Our Story

Sam Fillipoff was a tireless advocate for a Culture of Peace for the children of the world. He was an elementary teacher in Vancouver and advocated for equality for all students. He was also a Race Relations Consultant for both the Vancouver School Board and the BC Teachers' Federation until his retirement from teaching. He continued to advocate on behalf of others as a peace activist during his retirement.

Sam brought his ideas to a new level at The World Peace Forum held in Vancouver in 2006. As part of the Education Committee, he came up with the idea of children putting all their war toys into a huge pile and burning them, much like his ancestors the Doukhobors had done with their weapons. The potential pollution shut that idea down but Navnit Dosanjh came up with the brilliant idea of transforming the war toys to art depicting peace images of peace.

Susan Ruzic, another Committee member, brought the idea into her classroom in Coquitlam, and carried it into the school district. Parents, other teachers, administration and the community supported her with the project and thus Toys for Amnesty was born. It evolved from it's first project at Moody Elementary in Port Moody and the first art showing was in the Port Moody Art Gallery to the UBC Museum of Anthropology for the following six months to open for the World Peace Forum. It has continued to grow to other parts of the province. This past spring, the town of Smithers with the guidance of Sarah Milner completed this project and had it on display at their local art gallery.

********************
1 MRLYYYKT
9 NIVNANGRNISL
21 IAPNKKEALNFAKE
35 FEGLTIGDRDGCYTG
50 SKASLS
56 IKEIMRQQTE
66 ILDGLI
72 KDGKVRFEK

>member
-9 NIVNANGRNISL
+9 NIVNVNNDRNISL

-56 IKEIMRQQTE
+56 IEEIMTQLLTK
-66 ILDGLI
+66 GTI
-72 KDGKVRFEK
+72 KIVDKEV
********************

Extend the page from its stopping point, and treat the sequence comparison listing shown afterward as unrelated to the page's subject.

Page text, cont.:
Sam Fillipoff tragically succumbed to Crutzfeldt-Jacobs disease in July 2008. However his vision of a world based on peace lives on with Acts of Transformation: War Toys to Peace Art. We hope you'll join us in that pursuit.